Note to Readers:  Please respect the intent of this post, which is that women in various denominations are speaking up, and we have the same goal.  What we think about a pope or whether priests are the earthly representative of Christ is not relevant to this post.

 
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Posted by on September 24, 2011 in history, theology

 

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Experiencing gender discrimination in the church

Pastor Rick Mickelson, from the ELCA (USA), who served in the Barossa (SA) and Epping (NSW), once wept that he couldn’t affirm for his daughters that there was nothing they couldn’t do. He was painfully aware that in secular life there are no boundaries for girls. In spiritual life, which connects at a much deeper level, women are told in the LCA that certain things are not for them.  How many women in churches around the world have been told that they don’t really have a call to the ordained ministry because they are women?

“It’s sad, really, that the only place in my entire life that I have experienced gender discrimination is the church,” VanScoy emailed me. “Certainly God never intended to gift a woman to do something she was not intended to do.” source – Soujourners Magazine.

Feedback and suggestions are welcome.

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Posted by on September 18, 2011 in sociology, theology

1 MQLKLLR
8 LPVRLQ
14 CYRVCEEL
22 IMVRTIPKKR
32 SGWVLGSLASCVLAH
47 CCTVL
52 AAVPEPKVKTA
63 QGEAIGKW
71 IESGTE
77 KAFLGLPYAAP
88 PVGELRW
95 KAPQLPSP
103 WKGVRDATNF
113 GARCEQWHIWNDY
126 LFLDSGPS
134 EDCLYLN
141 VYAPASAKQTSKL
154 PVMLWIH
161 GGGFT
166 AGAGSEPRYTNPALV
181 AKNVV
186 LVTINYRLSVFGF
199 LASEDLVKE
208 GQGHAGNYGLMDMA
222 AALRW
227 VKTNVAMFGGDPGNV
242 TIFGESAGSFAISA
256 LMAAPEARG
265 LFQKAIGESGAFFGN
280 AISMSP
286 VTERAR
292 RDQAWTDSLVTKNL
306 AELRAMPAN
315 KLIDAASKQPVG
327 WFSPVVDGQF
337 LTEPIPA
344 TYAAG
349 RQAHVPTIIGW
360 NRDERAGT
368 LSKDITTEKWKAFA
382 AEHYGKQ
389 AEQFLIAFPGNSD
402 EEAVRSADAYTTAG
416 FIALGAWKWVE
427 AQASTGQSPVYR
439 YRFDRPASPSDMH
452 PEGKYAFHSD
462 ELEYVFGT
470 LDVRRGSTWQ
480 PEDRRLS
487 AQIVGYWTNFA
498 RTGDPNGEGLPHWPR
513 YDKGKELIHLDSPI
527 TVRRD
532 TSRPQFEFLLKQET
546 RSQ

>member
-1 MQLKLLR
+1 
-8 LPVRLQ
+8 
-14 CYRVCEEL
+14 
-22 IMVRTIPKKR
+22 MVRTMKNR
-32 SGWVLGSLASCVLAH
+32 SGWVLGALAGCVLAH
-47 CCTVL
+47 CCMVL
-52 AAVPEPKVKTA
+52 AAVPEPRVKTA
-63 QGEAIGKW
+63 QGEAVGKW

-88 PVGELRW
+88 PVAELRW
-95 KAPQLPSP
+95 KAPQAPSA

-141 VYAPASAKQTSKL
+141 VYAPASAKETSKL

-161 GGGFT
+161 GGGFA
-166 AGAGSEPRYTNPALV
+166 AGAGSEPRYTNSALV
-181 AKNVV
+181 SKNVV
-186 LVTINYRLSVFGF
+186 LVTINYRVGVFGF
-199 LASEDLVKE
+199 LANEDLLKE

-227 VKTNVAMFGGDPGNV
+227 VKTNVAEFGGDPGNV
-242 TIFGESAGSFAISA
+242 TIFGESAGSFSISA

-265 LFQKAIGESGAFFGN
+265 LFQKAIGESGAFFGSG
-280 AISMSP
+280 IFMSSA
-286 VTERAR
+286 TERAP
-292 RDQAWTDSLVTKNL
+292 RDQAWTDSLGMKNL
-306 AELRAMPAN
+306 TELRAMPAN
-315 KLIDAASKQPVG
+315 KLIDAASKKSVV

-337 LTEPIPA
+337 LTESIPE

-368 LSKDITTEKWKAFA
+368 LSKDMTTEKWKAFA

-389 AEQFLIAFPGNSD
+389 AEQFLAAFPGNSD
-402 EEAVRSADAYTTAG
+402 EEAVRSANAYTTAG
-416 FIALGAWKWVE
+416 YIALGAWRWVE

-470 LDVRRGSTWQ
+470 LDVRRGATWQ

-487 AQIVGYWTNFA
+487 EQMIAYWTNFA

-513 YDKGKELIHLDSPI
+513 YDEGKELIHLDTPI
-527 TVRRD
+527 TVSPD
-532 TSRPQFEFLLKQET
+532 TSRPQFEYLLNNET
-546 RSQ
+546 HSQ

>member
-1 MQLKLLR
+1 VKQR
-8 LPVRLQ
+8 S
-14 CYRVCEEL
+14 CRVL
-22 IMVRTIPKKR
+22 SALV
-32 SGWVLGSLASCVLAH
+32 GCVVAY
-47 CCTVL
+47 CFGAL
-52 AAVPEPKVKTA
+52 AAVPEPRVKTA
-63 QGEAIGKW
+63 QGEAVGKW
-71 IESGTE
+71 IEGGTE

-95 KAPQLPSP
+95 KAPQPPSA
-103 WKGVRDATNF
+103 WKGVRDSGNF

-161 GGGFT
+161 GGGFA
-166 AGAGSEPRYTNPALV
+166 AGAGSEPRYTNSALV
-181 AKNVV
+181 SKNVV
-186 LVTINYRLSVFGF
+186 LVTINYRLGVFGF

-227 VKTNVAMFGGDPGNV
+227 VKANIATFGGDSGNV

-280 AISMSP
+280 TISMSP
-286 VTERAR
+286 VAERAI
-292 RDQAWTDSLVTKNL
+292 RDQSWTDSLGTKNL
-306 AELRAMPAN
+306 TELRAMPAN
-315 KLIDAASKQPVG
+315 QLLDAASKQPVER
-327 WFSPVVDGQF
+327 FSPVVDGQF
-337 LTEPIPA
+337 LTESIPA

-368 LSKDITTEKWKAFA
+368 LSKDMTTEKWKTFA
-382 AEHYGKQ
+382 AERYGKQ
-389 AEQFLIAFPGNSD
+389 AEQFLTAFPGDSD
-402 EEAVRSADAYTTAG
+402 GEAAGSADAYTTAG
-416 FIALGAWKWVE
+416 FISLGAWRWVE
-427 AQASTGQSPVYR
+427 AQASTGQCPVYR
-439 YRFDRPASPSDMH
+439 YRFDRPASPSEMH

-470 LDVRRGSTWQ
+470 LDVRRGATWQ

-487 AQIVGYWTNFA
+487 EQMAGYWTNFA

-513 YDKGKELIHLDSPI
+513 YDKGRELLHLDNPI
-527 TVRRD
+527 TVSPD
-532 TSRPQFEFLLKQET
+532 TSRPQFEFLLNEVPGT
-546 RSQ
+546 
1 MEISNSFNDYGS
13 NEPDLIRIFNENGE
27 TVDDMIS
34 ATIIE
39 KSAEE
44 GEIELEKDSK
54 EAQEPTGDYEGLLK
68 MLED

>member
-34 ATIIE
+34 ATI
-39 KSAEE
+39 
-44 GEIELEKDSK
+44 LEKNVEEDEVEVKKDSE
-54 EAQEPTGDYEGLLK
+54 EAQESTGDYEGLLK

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Book Review: “Half the Sky”

I have just completed reading “Half the sky” by Nicholas D Kristof & Sheryl Wudunn (ISBN9871844086825) which is full of inspiring stories of courage and determination which are happening NOW, stories which demonstrate the power and resilience of women and the hope that an authoritarian and patriarchal church can move on to fully utilizing all the talent in the church, not just the male talent. The action research, pursued by the authors in many countries, has demonstrated that the best clue to a church’s growth and development is the status and role of women in the church.

Here’s a review from Amazon.com:

“If you have always wondered whether you can change the world, read this book.  Nicholas Kristof and Sheryl WuDunn have written a brilliant call to arms that describes one of the transcendent injustices in the world today—the brutal treatment of women.  They take you to many countries, introduce you to extraordinary women, and tell you their moving tales.  Throughout, the tone is practical not preachy and the book’s suggestions as to how you can make a difference are simple, sensible, and yet powerful.  The authors vividly describe a terrible reality about the world we live in but they also provide light and hope that we can, in fact, change it.”